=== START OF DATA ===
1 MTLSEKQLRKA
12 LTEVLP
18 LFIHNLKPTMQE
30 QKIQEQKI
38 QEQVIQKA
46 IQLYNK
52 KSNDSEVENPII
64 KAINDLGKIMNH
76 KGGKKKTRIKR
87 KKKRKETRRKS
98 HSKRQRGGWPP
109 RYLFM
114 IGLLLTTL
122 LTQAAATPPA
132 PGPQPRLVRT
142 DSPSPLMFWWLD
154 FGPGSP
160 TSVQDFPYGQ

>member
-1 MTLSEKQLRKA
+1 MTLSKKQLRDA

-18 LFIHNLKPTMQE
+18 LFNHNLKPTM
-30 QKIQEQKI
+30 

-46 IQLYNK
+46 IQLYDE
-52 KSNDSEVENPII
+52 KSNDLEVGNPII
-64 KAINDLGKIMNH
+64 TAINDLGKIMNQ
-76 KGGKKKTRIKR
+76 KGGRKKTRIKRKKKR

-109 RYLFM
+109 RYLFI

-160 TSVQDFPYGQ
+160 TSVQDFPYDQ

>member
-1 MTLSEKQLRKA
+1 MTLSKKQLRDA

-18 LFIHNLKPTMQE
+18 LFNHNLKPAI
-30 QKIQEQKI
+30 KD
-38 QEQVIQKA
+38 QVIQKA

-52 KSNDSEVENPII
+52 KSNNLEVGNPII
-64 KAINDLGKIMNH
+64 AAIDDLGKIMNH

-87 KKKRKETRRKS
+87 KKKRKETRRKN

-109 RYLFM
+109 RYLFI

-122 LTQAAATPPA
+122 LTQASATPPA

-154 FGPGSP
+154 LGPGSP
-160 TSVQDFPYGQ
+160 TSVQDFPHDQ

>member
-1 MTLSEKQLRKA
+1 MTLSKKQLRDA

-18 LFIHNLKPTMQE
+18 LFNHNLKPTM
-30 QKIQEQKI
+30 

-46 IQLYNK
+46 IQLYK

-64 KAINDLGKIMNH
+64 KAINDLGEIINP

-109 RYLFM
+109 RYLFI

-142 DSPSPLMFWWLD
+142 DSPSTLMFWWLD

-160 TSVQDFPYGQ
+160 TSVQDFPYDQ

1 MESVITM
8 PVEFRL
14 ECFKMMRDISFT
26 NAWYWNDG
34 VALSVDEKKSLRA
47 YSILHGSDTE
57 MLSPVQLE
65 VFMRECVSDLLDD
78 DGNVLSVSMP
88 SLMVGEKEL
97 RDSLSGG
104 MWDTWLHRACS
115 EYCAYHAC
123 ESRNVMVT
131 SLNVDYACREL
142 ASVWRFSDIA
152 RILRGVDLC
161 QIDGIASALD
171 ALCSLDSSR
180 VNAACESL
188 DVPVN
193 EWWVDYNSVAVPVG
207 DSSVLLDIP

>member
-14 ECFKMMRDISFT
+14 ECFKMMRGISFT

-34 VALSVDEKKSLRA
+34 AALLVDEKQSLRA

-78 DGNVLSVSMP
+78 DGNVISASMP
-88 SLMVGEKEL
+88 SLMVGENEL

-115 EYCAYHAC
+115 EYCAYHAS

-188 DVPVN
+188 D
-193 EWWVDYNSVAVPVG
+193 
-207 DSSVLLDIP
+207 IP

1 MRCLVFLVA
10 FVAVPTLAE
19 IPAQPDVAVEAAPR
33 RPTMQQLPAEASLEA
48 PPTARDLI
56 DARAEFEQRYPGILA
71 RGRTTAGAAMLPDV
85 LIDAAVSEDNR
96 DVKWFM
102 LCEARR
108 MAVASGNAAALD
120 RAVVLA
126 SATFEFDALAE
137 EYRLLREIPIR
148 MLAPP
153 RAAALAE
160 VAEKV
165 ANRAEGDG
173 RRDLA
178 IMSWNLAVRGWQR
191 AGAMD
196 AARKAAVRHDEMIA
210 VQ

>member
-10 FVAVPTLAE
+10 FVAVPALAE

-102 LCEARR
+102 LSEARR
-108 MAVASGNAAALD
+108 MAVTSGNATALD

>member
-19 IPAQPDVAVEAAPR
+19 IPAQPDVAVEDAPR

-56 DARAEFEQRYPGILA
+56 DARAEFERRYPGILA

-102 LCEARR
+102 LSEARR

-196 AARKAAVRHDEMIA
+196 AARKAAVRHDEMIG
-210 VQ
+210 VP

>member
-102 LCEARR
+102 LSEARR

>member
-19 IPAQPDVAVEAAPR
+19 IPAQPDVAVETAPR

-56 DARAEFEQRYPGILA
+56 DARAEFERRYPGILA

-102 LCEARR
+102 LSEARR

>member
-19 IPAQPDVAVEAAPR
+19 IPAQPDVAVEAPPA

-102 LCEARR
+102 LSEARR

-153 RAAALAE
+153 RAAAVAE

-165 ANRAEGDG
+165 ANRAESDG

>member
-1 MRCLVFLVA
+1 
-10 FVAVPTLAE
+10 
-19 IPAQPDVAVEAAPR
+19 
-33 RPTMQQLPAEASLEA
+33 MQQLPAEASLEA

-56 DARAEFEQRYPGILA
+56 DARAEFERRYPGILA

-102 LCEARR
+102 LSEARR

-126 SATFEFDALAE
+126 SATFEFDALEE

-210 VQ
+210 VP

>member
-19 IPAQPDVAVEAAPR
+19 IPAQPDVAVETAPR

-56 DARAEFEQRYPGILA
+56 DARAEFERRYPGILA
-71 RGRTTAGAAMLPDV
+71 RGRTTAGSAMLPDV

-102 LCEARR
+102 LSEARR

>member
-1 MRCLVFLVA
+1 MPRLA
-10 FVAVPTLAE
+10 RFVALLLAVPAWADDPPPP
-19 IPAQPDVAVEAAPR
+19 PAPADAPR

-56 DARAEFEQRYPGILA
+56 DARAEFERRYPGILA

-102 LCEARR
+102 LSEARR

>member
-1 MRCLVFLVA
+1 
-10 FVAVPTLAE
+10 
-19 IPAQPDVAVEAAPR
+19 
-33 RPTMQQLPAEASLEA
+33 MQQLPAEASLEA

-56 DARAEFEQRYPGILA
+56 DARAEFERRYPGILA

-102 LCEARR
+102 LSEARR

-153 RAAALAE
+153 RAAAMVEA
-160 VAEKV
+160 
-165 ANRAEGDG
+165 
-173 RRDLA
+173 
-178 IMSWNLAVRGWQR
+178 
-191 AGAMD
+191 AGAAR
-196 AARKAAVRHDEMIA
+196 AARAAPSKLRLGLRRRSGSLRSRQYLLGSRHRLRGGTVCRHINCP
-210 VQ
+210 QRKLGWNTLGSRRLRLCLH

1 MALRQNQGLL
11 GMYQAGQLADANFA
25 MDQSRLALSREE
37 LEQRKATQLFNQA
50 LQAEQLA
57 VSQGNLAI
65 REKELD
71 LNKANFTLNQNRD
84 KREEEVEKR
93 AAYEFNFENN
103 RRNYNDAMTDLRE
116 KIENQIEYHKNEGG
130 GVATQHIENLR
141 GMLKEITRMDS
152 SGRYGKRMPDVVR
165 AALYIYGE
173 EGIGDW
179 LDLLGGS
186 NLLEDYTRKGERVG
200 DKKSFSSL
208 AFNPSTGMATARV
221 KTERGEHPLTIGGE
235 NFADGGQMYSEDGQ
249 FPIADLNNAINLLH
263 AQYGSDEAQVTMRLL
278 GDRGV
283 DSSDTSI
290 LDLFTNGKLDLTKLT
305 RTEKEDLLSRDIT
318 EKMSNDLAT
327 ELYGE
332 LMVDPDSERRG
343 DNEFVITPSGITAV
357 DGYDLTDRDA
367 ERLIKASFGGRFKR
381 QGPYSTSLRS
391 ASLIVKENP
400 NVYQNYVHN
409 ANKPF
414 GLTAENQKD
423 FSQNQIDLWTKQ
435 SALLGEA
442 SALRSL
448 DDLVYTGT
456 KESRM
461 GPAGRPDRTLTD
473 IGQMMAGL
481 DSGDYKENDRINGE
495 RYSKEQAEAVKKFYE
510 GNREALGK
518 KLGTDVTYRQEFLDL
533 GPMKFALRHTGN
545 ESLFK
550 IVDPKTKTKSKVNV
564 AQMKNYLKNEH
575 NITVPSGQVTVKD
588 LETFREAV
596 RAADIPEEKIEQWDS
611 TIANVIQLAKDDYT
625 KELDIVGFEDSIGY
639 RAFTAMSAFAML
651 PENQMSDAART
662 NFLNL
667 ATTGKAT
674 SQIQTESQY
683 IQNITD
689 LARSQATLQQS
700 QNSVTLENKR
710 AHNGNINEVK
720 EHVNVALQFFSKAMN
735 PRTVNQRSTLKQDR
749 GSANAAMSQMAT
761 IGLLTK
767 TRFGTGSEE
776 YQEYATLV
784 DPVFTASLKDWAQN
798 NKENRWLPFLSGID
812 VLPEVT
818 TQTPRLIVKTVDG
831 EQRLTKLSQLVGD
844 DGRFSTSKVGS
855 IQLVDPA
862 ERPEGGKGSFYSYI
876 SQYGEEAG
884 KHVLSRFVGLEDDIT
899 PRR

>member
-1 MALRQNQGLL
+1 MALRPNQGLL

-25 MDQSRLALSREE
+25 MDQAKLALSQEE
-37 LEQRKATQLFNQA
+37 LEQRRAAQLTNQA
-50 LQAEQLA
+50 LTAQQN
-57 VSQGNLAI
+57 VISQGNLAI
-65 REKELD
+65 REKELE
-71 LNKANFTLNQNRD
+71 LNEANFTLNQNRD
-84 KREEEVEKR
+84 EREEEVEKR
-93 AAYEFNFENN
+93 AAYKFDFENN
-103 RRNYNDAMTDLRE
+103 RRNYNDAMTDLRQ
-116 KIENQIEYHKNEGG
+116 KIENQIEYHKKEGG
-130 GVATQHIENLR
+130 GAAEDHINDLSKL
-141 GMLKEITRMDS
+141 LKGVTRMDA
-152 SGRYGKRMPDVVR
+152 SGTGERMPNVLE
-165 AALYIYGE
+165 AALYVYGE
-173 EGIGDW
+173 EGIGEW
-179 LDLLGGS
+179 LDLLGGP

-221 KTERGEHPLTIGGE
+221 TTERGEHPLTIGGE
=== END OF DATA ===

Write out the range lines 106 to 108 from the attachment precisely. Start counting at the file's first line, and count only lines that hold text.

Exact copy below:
-78 DGNVLSVSMP
+78 DGNVISASMP
-88 SLMVGEKEL